Q:

I have been convinced for some time that my second-grader is not reading as well as she should be. Unfortunately, my suspicions have been confirmed. Her recent report card shows that she needs improvement in her sight vocabulary and oral reading skills. What steps should I be taking to see that her skills improve? I have not been contacted by her teacher. -- Needs Improvement

A:

The teacher is aware of your daughter's problem. Now what you need to do is to find out what the plans are to improve the child's skills. There is a program called Response to Intervention mandated by the federal government and run by the states that deals with screening all students and placing them in tiers so help can be given at the level needed. Your school may not have the funds to fully implement this program. Whether the school has an RTI program or not, a conversation with the teacher is needed to give you an idea of how severe your daughter's reading problems are and what is going to be done to help her.

It may be possible that your daughter's reading skills can be improved within her reading group in the classroom. Or she may need more specialized help from a reading specialist. A formal evaluation of your daughter's reading skills is needed. If you think that she might have a learning disability, you can learn more about the special services that she is eligible for at LD Online (www.ldonline.org). Should you not be satisfied with the school's evaluation, you might think of getting a second opinion from a specialist outside of the school. There will probably be a fee for this evaluation.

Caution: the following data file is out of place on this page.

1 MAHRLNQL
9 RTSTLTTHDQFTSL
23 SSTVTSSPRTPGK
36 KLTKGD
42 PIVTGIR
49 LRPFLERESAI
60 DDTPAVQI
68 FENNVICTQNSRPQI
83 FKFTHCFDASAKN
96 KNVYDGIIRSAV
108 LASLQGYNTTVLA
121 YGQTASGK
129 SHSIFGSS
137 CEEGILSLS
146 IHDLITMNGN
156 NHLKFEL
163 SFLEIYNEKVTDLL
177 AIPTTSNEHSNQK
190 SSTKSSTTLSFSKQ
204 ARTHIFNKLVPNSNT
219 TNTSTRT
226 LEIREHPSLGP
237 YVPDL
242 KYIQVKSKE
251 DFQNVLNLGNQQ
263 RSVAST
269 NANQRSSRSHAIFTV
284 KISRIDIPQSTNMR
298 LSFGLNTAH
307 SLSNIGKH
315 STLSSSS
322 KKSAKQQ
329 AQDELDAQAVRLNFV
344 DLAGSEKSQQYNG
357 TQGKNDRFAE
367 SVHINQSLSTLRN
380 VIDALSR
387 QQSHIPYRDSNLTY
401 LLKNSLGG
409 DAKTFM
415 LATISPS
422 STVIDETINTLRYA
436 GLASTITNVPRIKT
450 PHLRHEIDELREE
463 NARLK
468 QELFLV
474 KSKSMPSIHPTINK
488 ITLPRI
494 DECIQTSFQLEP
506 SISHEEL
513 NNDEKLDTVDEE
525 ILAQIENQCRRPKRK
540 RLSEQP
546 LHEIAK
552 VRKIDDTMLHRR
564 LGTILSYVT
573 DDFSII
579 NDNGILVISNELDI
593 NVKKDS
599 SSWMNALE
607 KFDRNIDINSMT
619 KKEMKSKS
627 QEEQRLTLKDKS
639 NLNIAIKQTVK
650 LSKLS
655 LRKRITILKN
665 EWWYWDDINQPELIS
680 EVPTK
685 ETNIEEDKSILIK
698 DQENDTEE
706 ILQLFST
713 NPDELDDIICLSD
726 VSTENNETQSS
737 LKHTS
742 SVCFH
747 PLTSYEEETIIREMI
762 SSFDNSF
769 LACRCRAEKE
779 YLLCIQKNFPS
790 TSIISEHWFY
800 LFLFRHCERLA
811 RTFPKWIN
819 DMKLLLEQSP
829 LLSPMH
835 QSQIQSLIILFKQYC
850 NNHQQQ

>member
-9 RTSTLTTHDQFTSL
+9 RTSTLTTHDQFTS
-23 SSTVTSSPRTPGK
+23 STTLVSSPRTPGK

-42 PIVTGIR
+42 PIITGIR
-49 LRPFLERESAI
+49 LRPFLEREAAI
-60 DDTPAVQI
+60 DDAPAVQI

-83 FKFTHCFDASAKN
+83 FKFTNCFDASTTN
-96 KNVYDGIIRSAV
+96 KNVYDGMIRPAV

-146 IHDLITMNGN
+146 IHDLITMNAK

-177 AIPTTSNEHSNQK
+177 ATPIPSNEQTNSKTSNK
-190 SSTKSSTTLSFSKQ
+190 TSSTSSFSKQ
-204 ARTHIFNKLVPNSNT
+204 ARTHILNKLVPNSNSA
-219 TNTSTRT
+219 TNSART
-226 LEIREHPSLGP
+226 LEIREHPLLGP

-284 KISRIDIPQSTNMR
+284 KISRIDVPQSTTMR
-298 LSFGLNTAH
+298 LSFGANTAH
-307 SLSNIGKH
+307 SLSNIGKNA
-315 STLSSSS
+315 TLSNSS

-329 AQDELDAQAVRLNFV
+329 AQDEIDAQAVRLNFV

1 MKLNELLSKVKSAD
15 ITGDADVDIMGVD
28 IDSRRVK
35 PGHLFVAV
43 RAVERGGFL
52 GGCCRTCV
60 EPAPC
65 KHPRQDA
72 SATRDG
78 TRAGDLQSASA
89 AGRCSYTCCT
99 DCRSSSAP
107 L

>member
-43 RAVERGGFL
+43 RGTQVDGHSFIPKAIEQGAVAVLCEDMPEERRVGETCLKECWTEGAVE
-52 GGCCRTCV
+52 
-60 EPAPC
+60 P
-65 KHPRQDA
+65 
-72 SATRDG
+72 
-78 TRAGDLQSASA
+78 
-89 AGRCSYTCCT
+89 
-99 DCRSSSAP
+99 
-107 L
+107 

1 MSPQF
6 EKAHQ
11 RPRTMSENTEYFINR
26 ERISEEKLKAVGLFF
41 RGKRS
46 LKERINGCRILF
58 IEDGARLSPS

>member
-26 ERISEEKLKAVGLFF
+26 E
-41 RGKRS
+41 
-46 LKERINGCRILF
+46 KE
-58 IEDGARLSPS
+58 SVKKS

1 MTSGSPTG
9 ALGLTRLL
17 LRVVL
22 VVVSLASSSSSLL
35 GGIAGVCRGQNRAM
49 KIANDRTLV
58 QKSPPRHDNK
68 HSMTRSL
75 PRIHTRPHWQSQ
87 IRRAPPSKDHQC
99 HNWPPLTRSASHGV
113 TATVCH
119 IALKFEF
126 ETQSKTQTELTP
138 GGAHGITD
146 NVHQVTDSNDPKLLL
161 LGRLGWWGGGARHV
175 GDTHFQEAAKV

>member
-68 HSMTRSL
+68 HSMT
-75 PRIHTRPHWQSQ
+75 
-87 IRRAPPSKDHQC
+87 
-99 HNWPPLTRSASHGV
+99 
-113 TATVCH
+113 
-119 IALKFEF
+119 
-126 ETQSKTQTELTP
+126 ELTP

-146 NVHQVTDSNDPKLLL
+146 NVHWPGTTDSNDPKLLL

You are very smart to hop on this problem right now. Children need to be good readers by the end of third grade in order to be successful in school. Knowing sight words is definitely essential. The first 300 sight words that should be learned by the end of third grade appear in 65 percent of all reading material. You can see a list of these basic sight words by searching for "instant words" on our website

(dearteacher.com). Also click on "Reading" under "Skill Builders" to discover techniques that you can use at home to improve your child's reading.